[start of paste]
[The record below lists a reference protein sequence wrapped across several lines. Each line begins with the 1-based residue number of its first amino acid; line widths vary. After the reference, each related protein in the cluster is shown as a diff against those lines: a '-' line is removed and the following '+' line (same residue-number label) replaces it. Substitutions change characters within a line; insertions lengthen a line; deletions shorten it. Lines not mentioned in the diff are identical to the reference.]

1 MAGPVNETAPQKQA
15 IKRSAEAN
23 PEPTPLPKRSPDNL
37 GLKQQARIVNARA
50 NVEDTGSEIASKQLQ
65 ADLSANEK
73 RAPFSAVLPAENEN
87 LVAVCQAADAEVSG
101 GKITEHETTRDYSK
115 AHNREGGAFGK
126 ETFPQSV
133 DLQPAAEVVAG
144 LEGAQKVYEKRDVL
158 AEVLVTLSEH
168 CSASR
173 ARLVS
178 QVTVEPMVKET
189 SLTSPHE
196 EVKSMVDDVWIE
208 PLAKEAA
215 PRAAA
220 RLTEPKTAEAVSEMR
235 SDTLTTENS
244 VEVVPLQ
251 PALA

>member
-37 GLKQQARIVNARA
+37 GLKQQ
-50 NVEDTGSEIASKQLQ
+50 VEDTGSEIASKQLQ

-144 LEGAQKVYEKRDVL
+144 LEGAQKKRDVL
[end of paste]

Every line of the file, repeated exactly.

[The record below lists a reference protein sequence wrapped across several lines. Each line begins with the 1-based residue number of its first amino acid; line widths vary. After the reference, each related protein in the cluster is shown as a diff against those lines: a '-' line is removed and the following '+' line (same residue-number label) replaces it. Substitutions change characters within a line; insertions lengthen a line; deletions shorten it. Lines not mentioned in the diff are identical to the reference.]

1 MAGPVNETAPQKQA
15 IKRSAEAN
23 PEPTPLPKRSPDNL
37 GLKQQARIVNARA
50 NVEDTGSEIASKQLQ
65 ADLSANEK
73 RAPFSAVLPAENEN
87 LVAVCQAADAEVSG
101 GKITEHETTRDYSK
115 AHNREGGAFGK
126 ETFPQSV
133 DLQPAAEVVAG
144 LEGAQKVYEKRDVL
158 AEVLVTLSEH
168 CSASR
173 ARLVS
178 QVTVEPMVKET
189 SLTSPHE
196 EVKSMVDDVWIE
208 PLAKEAA
215 PRAAA
220 RLTEPKTAEAVSEMR
235 SDTLTTENS
244 VEVVPLQ
251 PALA

>member
-37 GLKQQARIVNARA
+37 GLKQQ
-50 NVEDTGSEIASKQLQ
+50 VEDTGSEIASKQLQ

-144 LEGAQKVYEKRDVL
+144 LEGAQKKRDVL